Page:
By: Staff Writers | Published: May 5th, 2011
GlaxoSmithKline is continuing to negotiate potential Avandia settlement agreements in thousands of lawsuits filed over heart problems caused by their diabetes drug, even as new suits continue to be filed. At the same time, some of the first plaintiffs who settled their cases last year are just now beginning to receive their compensation.
Last year it was reported that the drug maker reached agreements to settle Avandia lawsuits brought by more than 10,000 people, with average payouts estimated to range between $46,000 and $70,000. However, that has still left several thousand of cases unresolved and new complaints continue to be filed against the drug maker on behalf of individuals who allege they suffered heart problems from Avandia.
According to statements made at a recent hearing in federal court, about 5,300 state court Avandia lawsuits are still pending and a number of them are likely to be resolved. Bloomberg News now reports that the drug maker is close to resolving at least 1,000 cases.
Despite all indications that the Avandia litigation is winding down, new lawsuits continue to be brought. One of the more recent complaints was filed earlier this week, on May 3, in the U.S. District Court for the Eastern District of Pennsylvania. That lawsuit was filed by the family of Linda Beam, a 61 year old woman who suffered a cardiac death in May 2009 after taking Avandia from October 1999 until she died.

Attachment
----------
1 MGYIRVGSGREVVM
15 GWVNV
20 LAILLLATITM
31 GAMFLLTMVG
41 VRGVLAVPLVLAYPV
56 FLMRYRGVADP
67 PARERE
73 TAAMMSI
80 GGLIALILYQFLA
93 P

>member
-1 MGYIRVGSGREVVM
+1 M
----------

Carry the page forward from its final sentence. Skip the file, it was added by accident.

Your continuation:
Unlike an Avandia class action lawsuit, each claim against GlaxoSmithKline is an individual case that must be resolved on it’s own merits. Known as a mass tort, because thousands of individual cases involve similar allegations and injuries, many of the cases have been centralized for pretrial litigation, but they still remain individual cases.
Rather than negotiating a global settlement to resolve all Avandia lawsuits, as was done in prior mass torts like Vioxx, GlaxoSmithKline has been attempting to negotiate small group settlements with Avandia lawyers representing a large numbers of claimants.
Although some of the first Avandia settlements were reportedly reached in May 2010, individuals represented by firms involved in those deals are just now beginning to receive their compensation. The process of allocating any group settlement among a large number of clients is a lengthy one, and individual circumstances for each case have caused further delays for some plaintiffs.
Some experts have estimated that Avandia may have caused between 60,000 and 200,000 heart attacks and deaths in the United States due to cardiovascular problems between 1999 and 2006.